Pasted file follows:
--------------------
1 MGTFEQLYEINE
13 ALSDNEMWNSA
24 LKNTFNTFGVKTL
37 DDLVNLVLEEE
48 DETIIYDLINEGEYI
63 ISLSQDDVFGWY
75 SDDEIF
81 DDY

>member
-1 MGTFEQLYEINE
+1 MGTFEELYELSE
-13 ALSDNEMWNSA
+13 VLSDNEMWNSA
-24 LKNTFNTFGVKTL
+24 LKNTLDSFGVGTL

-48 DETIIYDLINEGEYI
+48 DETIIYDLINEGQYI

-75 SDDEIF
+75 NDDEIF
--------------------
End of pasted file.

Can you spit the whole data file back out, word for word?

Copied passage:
1 MGTFEQLYEINE
13 ALSDNEMWNSA
24 LKNTFNTFGVKTL
37 DDLVNLVLEEE
48 DETIIYDLINEGEYI
63 ISLSQDDVFGWY
75 SDDEIF
81 DDY

>member
-1 MGTFEQLYEINE
+1 MGTFEELYELSE
-13 ALSDNEMWNSA
+13 VLSDNEMWNSA
-24 LKNTFNTFGVKTL
+24 LKNTLDSFGVGTL

-48 DETIIYDLINEGEYI
+48 DETIIYDLINEGQYI

-75 SDDEIF
+75 NDDEIF